This is one of my favourite family photos, which I dug up a few weekends ago in my mother’s attic. It’s rare to find action shots in family albums: usually they are posed, with everyone staring fixedly at the camera lens, whether on the beach or in a studio.
The three people are my godmother Rosalind (far left), my mother in the middle and my father. They’re on the way to a wedding, and I’m guessing it was about 1968? My mother will no doubt email to tell me I have it *completely* wrong.
There are so many things I love about this picture. The fact that my godmother is in exactly the kind of outfit I like to wear myself for smart occasions. That I still have the black patent handbag that my mother was given as a 21st birthday present and is carrying it here (I also found the heavy black rimmed glasses that my father sports when we moved a few years back). That my mother clearly loved false eyelashes and a heavy hand with the eyeliner as much as I do.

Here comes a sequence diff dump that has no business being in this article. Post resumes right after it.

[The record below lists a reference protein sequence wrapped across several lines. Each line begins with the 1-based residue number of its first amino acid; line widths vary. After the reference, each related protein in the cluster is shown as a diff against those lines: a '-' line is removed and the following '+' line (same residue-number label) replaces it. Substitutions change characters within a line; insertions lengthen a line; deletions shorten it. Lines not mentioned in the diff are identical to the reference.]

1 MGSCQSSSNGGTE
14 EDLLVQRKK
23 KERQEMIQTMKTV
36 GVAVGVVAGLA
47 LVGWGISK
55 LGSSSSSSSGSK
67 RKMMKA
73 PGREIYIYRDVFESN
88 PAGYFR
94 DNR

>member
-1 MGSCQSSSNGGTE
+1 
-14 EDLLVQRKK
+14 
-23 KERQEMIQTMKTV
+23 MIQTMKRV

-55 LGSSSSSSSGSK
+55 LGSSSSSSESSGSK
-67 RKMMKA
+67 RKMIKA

That both women are carrying gloves, even though they are wearing exceptionally short 1960s mini skirts (the one my mother is wearing was made from black crêpe, and was in the dressing up box for years. I wore it a lot in my teens, but my mother was tiny, and I grew out of it in my early twenties). That very non-establishment flower my father is sporting in his buttonhole.
It’s a perfect captured moment of so many contradictions in a changing world.